The labor department is set to provide training and seminars to reshape and improve the skills of workers who may be displaced with the implementation of the new order on contracting and sub-contracting.
Labor Undersecretary Dominador Say yesterday said DOLE, in partnership with other government agencies, are prepared to accept and train workers who will come from various industries to upgrade their skills and be qualified for other employment opportunities.
“We believe that the new department order 174 can affect small and medium enterprises or businesses and some workers will be displaced. With this in mind, we have initially prepared to retool or reshape their skills if they are willing so that they may still earn income to support their families,” he said.
The DOLE senior official also reiterated that all establishments, companies and employers should abide by the new order and observe general labor standards, particularly correct wages and benefits.
Say said displaced workers should visit the nearest DOLE offices to avail of the livelihood and skills training provided by the labor department and by the Technical Education and Skills Development Authority (TESDA).
He said based on records, despite the displacement of workers, there are still larger manpower requirements on other sectors that need to be filled such as in the Business Process Outsourcing (BPO), construction and infrastructure, and in the healthcare sectors.
“We want to give them jobs and make them employable on other sectors. If there will be displaced workers, we have workforce allocation intended for them. However, it will all depend on their willingness and eagerness to learn skills and knowledge which are beyond their expertise,” Say added.
Say also cited that displaced workers can also work overseas because the labor department continues to partner with the Japanese Government in drafting the Technical Internship Program which is expected to generate at least 35,000 jobs.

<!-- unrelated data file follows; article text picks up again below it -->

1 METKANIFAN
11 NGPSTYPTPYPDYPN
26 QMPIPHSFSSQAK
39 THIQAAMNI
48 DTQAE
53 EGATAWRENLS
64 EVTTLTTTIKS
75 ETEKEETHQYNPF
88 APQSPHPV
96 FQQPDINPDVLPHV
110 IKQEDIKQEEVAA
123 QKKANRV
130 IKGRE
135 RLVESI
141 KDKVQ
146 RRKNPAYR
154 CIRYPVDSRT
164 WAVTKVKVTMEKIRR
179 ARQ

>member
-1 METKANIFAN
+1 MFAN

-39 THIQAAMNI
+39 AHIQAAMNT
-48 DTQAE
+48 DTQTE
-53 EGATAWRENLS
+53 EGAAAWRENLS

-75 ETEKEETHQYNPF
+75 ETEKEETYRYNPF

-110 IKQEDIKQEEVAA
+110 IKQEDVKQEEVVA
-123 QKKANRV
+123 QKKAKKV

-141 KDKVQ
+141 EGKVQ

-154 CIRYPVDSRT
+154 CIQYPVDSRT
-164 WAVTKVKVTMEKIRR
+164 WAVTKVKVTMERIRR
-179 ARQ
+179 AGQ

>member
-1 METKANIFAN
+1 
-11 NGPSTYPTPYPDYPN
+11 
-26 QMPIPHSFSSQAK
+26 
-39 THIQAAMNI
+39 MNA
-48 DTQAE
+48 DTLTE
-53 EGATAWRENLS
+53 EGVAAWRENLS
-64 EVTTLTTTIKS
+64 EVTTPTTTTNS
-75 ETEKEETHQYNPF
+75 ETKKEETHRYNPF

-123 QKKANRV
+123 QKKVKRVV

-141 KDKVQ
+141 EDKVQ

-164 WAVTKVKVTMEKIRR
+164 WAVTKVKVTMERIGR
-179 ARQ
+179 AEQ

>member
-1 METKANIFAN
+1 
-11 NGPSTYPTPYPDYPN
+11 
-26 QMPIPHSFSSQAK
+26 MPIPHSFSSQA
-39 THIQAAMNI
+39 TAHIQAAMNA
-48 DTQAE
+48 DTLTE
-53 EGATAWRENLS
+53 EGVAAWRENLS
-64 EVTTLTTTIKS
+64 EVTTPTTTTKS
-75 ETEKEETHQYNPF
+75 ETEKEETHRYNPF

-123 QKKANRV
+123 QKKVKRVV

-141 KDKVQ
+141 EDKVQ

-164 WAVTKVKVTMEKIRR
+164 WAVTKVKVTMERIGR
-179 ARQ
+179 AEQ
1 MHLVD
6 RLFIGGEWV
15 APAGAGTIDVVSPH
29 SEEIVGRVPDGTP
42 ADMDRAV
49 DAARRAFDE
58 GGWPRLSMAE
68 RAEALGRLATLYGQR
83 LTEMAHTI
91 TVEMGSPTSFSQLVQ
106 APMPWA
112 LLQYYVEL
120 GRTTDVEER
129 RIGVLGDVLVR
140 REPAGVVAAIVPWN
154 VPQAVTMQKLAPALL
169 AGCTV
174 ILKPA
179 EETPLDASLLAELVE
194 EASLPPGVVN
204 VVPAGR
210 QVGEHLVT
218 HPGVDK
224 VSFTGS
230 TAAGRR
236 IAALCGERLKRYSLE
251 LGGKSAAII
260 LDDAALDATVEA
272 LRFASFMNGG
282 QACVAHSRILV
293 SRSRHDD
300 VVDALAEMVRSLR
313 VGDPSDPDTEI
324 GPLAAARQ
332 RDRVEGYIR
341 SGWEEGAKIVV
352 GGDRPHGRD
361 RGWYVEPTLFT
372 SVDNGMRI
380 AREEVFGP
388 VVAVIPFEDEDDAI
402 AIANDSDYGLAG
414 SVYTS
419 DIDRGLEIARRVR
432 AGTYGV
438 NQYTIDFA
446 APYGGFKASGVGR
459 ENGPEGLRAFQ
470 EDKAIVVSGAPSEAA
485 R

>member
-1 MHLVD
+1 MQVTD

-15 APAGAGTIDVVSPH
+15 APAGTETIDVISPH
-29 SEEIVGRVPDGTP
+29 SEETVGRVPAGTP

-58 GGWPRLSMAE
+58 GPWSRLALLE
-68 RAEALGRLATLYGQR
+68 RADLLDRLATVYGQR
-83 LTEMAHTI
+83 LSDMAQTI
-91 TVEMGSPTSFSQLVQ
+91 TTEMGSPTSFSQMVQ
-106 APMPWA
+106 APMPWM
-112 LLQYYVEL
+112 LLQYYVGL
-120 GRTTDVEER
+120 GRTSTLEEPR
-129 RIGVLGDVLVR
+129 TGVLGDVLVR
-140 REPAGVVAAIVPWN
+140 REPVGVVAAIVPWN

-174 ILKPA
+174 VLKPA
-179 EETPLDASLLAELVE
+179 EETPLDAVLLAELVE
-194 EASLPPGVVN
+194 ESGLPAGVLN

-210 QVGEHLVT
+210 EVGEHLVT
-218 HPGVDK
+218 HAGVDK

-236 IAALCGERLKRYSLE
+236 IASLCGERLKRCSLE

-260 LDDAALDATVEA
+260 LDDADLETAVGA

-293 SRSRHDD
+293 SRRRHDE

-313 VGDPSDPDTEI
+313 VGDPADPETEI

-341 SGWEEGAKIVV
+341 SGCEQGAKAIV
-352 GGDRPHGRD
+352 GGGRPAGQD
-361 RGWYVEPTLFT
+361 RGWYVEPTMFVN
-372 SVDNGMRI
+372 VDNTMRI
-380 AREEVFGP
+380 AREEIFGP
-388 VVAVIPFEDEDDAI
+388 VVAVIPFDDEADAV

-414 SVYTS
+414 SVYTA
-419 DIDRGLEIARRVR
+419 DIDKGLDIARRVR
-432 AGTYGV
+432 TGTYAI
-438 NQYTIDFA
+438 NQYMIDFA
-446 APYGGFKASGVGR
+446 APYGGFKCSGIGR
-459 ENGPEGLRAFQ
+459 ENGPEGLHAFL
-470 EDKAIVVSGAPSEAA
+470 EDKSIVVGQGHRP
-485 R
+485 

“DOLE is in talks with the Japanese Government. As of now, we are drafting the IRR and they are looking forward for the immediate commencement of the program. There are thousands of job orders from Japan and they want Filipinos to fill the said positions,” he said.
He also said that DOLE is crafting a Memorandum of Understanding with the Israel Delegation for the same reason of hiring Filipino caregivers.
“The Israeli government are expected to hire 200 Filipino care givers per year and this number can increase through the years as their need arises. They also want Filipinos for their unique qualities, skills, hospitality, and care,” Usec. Say, who also serves as POEA OIC, added.
DOLE meantime warns the public against unscrupulous individuals, and agencies who are offering OFWs and interested Filipinos various jobs in Japan and Israel.
“We still caution the public. Avoid persons who assure you of a regular work in Japan and Israel. As of now, discussions are still on-going. We suggest that Filipinos who are planning to work in the said countries to secure proper training and acquire certificates first so that they can immediately be qualified when the recruitment has commenced,” he added.